The gift that keeps on giving: Ottawa's love affair with tulips, through the years
The Ottawa Tulip Festival was born in 1963 after nearly 2 decades of thank-you bulbs given to Canada
A festival begins in 1963
The Canadian Tulip Festival is rooted in a wartime favour. The Dutch Royal Family initially sought refuge in the United Kingdom in May 1940 after the Nazis invaded the Netherlands. But the next month, Princess Juliana boarded a ship with her two daughters — Princess Beatrix and Princess Irene — and came to Ottawa via Halifax.
Canada hosted the royals in Stornoway, which is now home to Rona Ambrose as the leader of the opposition.
As a thanks for its hospitality after returning to a liberated Netherlands five years later, Princess Juliana sent Canada 100,000 tulip bulbs, among other gifts. She continued to send tulip bulbs after she succeeded as Queen of the Netherlands in 1948.
By 1963, the Tulip Festival was born. See footage from the first festival in the video above.
Trudeaumania at Tulip Fest in late 1960s
In this clip, then prime minister Pierre Elliott Trudeau attends Tulip Festival in the late 1960s and expounds on the virtues of living in Ottawa.
"This is indeed one of the great pleasures of living and working in this city, is that it is truly a beautiful city, and in the spring, at this time of year, the beauty is enhanced by the tulips," a beaming Trudeau tells the audience. Elsewhere in the speech, Trudeau manages to connect with the hippie youth by referencing "flower power" at least twice.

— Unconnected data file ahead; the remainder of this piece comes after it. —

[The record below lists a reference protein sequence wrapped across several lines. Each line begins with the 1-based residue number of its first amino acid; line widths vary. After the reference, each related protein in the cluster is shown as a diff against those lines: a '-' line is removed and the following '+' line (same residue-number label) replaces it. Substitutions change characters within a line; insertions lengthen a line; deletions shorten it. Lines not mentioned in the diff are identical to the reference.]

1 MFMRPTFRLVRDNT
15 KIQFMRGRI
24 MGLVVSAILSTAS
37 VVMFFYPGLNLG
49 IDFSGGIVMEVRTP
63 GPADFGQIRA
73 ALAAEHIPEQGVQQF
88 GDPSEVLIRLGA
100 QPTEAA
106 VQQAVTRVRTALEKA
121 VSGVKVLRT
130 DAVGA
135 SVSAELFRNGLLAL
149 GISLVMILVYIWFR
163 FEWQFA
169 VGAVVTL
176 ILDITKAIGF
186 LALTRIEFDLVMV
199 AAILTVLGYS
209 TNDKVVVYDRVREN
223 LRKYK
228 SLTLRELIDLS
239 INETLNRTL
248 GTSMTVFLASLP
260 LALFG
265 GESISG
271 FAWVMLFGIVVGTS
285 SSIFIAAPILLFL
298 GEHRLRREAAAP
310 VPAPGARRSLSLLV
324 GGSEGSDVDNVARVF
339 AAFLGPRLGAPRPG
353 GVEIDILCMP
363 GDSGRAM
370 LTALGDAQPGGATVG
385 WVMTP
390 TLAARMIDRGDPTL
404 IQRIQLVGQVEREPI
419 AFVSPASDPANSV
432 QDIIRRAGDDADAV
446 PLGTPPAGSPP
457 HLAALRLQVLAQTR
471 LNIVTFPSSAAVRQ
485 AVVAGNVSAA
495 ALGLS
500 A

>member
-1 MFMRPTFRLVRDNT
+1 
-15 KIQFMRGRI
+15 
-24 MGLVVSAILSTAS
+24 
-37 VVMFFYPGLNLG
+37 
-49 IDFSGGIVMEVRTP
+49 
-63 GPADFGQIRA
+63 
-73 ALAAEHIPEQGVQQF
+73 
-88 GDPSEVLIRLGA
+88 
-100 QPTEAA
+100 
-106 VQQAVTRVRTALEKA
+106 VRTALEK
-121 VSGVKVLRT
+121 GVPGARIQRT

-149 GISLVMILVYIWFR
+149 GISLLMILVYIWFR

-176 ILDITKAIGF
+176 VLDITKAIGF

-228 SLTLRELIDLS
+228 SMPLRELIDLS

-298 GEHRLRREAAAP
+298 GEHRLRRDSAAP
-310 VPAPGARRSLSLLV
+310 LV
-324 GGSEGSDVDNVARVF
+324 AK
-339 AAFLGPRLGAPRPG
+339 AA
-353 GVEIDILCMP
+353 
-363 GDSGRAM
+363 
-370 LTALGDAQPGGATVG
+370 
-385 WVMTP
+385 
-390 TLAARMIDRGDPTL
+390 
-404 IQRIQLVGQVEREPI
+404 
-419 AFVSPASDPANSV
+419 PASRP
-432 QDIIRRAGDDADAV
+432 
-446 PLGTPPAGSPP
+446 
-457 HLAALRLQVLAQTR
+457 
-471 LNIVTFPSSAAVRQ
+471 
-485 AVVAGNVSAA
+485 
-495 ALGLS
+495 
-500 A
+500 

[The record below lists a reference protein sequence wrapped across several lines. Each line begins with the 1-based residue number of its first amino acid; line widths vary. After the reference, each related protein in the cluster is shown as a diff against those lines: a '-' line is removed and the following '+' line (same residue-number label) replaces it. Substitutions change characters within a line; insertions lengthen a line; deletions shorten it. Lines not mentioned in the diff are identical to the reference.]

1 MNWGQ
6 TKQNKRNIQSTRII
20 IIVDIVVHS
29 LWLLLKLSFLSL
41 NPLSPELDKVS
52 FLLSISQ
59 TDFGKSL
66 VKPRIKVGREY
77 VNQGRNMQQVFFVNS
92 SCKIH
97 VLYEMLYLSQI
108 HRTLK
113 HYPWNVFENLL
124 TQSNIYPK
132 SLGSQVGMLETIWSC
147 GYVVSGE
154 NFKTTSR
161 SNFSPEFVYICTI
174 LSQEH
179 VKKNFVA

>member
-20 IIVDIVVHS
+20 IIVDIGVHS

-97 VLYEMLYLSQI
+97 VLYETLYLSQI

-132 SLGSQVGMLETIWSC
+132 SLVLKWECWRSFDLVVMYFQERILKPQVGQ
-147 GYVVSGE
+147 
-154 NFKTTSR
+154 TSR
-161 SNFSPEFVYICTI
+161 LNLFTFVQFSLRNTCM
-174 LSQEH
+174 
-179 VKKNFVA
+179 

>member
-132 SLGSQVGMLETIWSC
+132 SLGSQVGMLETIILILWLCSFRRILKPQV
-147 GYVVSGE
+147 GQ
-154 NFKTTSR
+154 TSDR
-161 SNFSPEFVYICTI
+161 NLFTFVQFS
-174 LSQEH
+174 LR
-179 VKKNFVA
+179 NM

He also took the time to crown that year's "tulip queen" — no, they don't do this anymore — and she appeared mighty pleased to get a kiss.
Bright tulips in bloom in 1980
Princess Margriet visits in 2002
Princess Margriet of the Netherlands — born at the Ottawa Civic Hospital in 1943 while her mother was in exile — returned to the capital for the Tulip Festival's 50th edition.
It was a homecoming — sort of. The Civic Hospital was temporarily declared extraterritorial by the Government of Canada on the day she was born so that the princess would not have dual nationality, which would have affected her spot in line for the throne.
Princess Margriet helped celebrate the festival's golden anniversary in 2002, an event which featured an actual tulip bed.